Ford, F. (2014). ‘John Gould’s Extinct and Endangered Mammals of Australia.’ (National Library of Australia: Canberra.)

Jones, M. (2008). Eastern quoll Dasyurus viverrinus. In ‘The Mammals of Australia’. 3rd edn. (Eds S. Van Dyck and R. Strahan.) pp. 62–64. (New Holland: Sydney.)

Kennedy, M. (Ed.) (1992). ‘Australasian Marsupials and Monotremes: An Action Plan for their Conservation.’ (IUCN: Gland, Switzerland.)

Maxwell, S., Burbidge, A. A., and Morris, K. (Eds) (1996). ‘The 1996 Action Plan for Australian Marsupials and Monotremes.’ (Wildlife Australia: Canberra.)

Menkhorst, P. W. (1995). ‘Mammals of Victoria. Distribution, Ecology and Conservation.’ (Oxford University Press: Melbourne.)

Peacock, D., and Abbott, I. (2014). When the ‘native cat’ would ‘plague’: historical hyperabundance in the quoll (Marsupialia: Dasyuridae) and an assessment of the role of disease, cats and foxes in its curtailment. Australian Journal of Zoology 62, 294–344.
When the ‘native cat’ would ‘plague’: historical hyperabundance in the quoll (Marsupialia: Dasyuridae) and an assessment of the role of disease, cats and foxes in its curtailment.CrossRef |

Ronquist, F., and Huelsenbeck, J. P. (2003). MRBAYES 3: Bayesian phylogenetic inference under mixed models. Bioinformatics 19, 1572–1574.
MRBAYES 3: Bayesian phylogenetic inference under mixed models.CrossRef | 1:CAS:528:DC%2BD3sXntlKms7k%3D&md5=02d1ce4bc08174873e94010e1c055fcaCAS |

Spencer, P. B. S., Schmidt, D., and Hummel, S. (2010). Identification of historical specimens and wildlife seizures originating from highly degraded sources of kangaroos and other macropods. Forensic Science, Medicine, and Pathology 6, 225–232.
Identification of historical specimens and wildlife seizures originating from highly degraded sources of kangaroos and other macropods.CrossRef | 1:STN:280:DC%2BC3cjms1emsA%3D%3D&md5=d99fa9427070e74f401da513abbf6db9CAS |

Tamura, K., Peterson, D., Peterson, N., Stecher, G., Nei, M., and Kumar, S. (2011). MEGA5: molecular evolutionary genetics analysis using maximum likelihood, evolutionary distance, and maximum parsimony methods. Molecular Biology and Evolution 28, 2731–2739.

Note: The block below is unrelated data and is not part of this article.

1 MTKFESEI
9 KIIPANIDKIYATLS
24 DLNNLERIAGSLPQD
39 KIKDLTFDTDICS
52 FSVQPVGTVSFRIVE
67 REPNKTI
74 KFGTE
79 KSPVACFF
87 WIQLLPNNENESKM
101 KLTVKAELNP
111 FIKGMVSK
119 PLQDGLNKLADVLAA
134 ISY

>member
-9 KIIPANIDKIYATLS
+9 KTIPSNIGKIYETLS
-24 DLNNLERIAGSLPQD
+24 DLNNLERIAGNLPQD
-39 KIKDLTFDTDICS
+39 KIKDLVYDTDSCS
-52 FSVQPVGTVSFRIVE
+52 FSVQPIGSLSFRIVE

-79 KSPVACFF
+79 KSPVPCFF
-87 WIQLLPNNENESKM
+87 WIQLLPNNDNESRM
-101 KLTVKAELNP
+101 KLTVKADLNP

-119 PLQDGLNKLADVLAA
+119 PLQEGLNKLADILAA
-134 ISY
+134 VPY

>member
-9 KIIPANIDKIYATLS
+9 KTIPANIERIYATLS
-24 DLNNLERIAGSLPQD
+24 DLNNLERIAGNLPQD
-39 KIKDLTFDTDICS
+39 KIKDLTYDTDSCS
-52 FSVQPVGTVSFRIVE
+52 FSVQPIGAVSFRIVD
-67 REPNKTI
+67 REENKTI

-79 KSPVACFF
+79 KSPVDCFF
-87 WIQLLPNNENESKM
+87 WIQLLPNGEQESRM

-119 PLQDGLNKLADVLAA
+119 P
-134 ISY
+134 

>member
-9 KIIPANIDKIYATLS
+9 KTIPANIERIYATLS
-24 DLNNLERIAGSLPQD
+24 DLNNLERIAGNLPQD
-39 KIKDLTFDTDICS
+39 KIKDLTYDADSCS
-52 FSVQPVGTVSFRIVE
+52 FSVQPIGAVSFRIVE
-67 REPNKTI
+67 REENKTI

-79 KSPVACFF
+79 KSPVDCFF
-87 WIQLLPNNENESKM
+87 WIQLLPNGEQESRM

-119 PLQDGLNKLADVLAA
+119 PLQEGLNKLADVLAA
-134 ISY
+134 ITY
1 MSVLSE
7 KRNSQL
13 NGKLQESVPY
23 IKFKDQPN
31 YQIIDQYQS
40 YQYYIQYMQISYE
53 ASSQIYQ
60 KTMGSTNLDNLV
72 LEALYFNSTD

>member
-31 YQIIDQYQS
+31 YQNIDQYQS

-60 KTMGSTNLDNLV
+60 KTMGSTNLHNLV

MEGA5: molecular evolutionary genetics analysis using maximum likelihood, evolutionary distance, and maximum parsimony methods.CrossRef | 1:CAS:528:DC%2BC3MXht1eiu73K&md5=2c355a4a27d08457798e7c3a33d35f63CAS |

Thompson, J. D., Gibson, T. J., Plewniak, F., Jeanmougin, F., and Higgins, D. G. (1997). The Clustal X windows interface: flexible strategies for multiple sequence alignment aided by quality analysis tools. Nucleic Acids Research 25, 4876–4882.
The Clustal X windows interface: flexible strategies for multiple sequence alignment aided by quality analysis tools.CrossRef | 1:CAS:528:DyaK1cXntFyntQ%3D%3D&md5=5dabf4e403a93574d21144b0640f5621CAS |

Woinarski, J. C. Z., Burbidge, A. A., and Harrison, P. L. (Eds) (2014). ‘The Action Plan for Australian Mammals 2012.’ (CSIRO Publishing: Melbourne.)

Woinarski, J. C. Z., Burbidge, A. A., and Harrison, P. L. (2015). Ongoing unravelling of a continental fauna: decline and extinction of Australian mammals since European settlement. Proceedings of the National Academy of Sciences of the United States of America 112, 4531–4540.
Ongoing unravelling of a continental fauna: decline and extinction of Australian mammals since European settlement.CrossRef | 1:CAS:528:DC%2BC2MXitlagsbg%3D&md5=a6ad886626e944c94a13456264b5b511CAS |



Export Citation

View Altmetrics